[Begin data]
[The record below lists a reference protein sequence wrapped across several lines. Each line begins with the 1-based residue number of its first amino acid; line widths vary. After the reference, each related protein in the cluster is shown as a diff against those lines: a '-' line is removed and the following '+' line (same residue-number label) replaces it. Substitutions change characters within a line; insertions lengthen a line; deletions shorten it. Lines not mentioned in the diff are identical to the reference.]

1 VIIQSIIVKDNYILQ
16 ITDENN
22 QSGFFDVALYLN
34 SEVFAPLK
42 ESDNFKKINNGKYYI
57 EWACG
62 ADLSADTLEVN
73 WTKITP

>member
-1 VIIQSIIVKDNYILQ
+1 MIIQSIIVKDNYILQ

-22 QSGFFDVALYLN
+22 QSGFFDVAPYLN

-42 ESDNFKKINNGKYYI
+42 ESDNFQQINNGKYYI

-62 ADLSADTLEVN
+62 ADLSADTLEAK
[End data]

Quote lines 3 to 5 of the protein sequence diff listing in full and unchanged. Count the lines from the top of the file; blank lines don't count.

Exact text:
16 ITDENN
22 QSGFFDVALYLN
34 SEVFAPLK